Turkey is experiencing a surge in foreign property purchases and the arrival of new expats to the ranks from all over the world. This should come as no surprise; after all, Turkey is a stunning country surrounded by picturesque coastlines, embedded in history and enriched with natural wonders. The weather is great, and the cities and towns are lively and colorful. Life is both exciting and relaxing in Turkey compared with most countries worldwide, and the people are welcoming and famed for their hospitality.
As someone who has rented a total of 10 places here in Turkey, in Istanbul, Çanakkale and Muğla, I would like to share some of my expertise on the tricks of the trade with other fellow expats:
How to find a home to rent
As is the case all over the world Turkey does have its own quirks and particulars anyone intending to rent a place long-term should consider. First off, you need to determine where exactly you want to rent the said domicile. The definitive website for house hunting in Turkey is sahibinden.com, which means “from the owner” in English. Do not be dismayed, however, when you find that many of the ads on the website are indeed connected to real estate agents (emlakçı). Use the website and its map function and other classified sites such as Sabah newspaper's Sarı Sayfalar to get an understanding of the availability and price range in specific areas. You can even use Yemeksepeti.com, which is a website for food delivery but can serve as a guide to what sort of dining options there are in different areas.
Pounding the pavement has also withstood the test of time as many homeowners have not yet embarked on posting their availabilities on the worldwide web and prefer to keep their potential candidates among a pool of locals and friends-of-friends. Not only is there the possibility of seeing signs on windows of available flats, but you can also check out the local real estate agents, who also post up ads of the housing they have available. Word-of-mouth is a steadfast tradition here in Turkey as is to also ask the local retailers such as “bakkals” or convenience stores. You can always visit the “muhtar,” which is the neighborhood or village representative, whom you may have to meet up with eventually should you need an official address registration document. But the bottom line is that landlords in Turkey prefer to rent their homes out to people they know, whether that has been for just five minutes or through another connection. Thus, the more personal you are with the search, in other words, actually spending time in the neighborhood, the more your chances of finding something special.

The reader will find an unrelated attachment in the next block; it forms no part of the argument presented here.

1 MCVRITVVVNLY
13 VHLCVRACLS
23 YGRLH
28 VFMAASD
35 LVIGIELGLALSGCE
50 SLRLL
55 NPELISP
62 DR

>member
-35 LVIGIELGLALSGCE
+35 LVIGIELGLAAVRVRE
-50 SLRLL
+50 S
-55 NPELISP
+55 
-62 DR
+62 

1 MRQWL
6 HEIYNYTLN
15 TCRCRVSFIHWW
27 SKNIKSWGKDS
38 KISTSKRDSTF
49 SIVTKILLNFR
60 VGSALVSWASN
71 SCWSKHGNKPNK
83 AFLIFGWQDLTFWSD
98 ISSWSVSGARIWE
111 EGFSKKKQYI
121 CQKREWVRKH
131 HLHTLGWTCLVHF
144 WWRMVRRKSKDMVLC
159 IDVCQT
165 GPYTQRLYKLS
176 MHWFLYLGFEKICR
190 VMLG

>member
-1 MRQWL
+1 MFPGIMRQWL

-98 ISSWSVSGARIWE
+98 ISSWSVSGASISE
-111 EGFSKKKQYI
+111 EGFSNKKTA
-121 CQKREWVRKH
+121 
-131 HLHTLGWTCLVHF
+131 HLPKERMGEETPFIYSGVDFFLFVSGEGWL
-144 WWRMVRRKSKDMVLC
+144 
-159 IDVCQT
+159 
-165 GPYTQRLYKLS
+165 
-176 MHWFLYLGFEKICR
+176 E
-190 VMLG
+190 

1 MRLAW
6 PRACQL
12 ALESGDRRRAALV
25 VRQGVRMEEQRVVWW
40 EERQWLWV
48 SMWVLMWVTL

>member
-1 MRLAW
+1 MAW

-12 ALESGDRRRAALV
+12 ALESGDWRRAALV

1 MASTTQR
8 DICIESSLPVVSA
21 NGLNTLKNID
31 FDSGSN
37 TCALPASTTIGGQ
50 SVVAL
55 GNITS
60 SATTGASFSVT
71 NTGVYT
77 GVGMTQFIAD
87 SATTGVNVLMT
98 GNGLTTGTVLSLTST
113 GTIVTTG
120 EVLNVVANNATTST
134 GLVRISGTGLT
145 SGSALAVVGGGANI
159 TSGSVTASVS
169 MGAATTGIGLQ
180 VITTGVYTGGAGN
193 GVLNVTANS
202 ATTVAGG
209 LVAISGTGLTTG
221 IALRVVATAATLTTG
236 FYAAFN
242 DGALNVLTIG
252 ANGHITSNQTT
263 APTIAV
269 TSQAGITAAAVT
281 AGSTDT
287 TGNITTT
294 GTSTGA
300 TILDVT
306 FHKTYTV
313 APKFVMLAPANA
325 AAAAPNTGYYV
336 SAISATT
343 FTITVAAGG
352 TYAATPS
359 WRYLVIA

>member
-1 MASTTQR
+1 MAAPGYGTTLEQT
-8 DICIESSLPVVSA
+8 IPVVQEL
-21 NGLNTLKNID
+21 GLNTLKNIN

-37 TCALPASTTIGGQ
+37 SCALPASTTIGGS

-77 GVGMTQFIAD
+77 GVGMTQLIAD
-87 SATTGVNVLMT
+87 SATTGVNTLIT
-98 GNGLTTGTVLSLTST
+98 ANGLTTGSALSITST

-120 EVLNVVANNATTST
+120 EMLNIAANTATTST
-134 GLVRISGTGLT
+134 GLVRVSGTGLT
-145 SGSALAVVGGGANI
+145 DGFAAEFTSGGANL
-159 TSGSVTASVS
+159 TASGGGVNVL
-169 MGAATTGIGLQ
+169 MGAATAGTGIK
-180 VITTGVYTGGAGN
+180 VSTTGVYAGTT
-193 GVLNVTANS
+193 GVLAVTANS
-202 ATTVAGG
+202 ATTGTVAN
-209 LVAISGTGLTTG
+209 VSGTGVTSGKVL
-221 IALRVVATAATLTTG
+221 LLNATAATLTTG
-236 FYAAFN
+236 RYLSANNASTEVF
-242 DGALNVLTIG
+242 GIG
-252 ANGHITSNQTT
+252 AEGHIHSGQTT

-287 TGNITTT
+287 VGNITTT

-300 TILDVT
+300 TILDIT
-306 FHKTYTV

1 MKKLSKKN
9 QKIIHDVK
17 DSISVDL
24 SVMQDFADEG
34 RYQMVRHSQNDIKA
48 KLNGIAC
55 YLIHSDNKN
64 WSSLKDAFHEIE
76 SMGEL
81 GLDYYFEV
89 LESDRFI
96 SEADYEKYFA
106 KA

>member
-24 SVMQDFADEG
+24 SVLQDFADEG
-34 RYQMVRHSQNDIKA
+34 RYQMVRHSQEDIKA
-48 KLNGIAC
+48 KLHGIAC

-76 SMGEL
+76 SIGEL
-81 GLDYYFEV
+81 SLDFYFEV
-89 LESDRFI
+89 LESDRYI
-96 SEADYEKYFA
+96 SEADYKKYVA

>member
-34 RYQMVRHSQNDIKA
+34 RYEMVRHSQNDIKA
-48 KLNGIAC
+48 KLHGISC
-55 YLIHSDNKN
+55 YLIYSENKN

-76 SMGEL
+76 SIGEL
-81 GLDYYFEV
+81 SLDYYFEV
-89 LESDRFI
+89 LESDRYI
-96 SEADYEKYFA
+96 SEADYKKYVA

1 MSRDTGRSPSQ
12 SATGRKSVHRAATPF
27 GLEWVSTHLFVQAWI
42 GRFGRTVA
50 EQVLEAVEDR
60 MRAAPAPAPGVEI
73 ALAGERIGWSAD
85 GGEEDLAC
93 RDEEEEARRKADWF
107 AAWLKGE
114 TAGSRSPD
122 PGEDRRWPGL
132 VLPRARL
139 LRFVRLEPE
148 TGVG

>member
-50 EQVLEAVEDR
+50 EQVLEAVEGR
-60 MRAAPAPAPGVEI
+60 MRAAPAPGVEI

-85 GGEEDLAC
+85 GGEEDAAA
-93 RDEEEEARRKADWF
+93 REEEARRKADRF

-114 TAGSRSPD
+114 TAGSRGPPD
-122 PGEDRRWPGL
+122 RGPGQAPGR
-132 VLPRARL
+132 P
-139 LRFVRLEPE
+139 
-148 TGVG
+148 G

Questions that should be on your checklist
Don’t be shocked if the apartment you are checking out appears to be a mess. In Turkey, there is a tendency to just leave what you don’t want, and maintenance issues such as a coat of paint are duties mostly left to the incoming. You can negotiate repair issues with the landlord, who may or may not actually have the place painted for you, and potentially arrange to have maintenance costs dropped from future rent. The most important thing you can do is to communicate these issues early and clearly to ensure there is no upset in the future.
In terms of what to look out for: check for a landline, the cellular phone and internet reception. You will want to find out whether there is or has been mold. Water pressure and whether there is a water tank for mainline cuts can also be important factors.
What could be the hidden fees?
When renting in Turkey it is normal practice to pay one month's rent equivalent as a deposit as well as the first month’s rent upfront to the landlord. If you work with a real estate agent expect to dish out another one month’s rent, or approximately 10% of the annual rent including value-added tax (VAT), as a finder’s fee. You will want to make sure there is no debt from previous utility bills and discuss whether and how you will be putting them in your name. Keep in mind that utilities such as electricity, natural gas and water may also require deposits when being transferred over. Some residences come with an “aidat,” which is a monthly maintenance fee for the building.
The rental increase in Turkey is determined by the Consumer Price Index (Tüketici Fiyatları Endeksi - TÜFE in Turkish) each year and currently is approximately 12%. You will want to denote what you agree on with your landlord as well as note down all payment transactions and what white goods and other furniture and appliances are already in the home you want to rent. Basic rental contracts are available for mere coins at stationary shops. It is wise to also discuss how you would terminate your contract early if necessary as the norm is to provide at least two months' written and notarized notice sent by the PTT postal service; otherwise, the landlord could hold you liable for the remaining months listed on the contract.
It is to your benefit to keep the paperwork intact. Should your landlord sell the property, then you are given six months' time to move out if you have a notarized contract or until the end of the lease if registered in the title deed registry; otherwise, on a rolling contract you may be asked to leave in as little as two months.
Won’t you be my neighbor?
As can be expected, Turks are the neighborly sort and love to meet and mingle with those they live close to. While this may be changing a bit in larger cities, you still shouldn’t be surprised if suddenly a neighbor were to show up at your door with a gift, most likely a delectable dish presented on a plate. While the norm would be to invite them in for tea, you can always politely decline but accept the gift as otherwise they may be offended. The most important custom in this tradition is to return the plate filled with a reciprocal gift of foodstuffs and then let the neighborly relations take flight!
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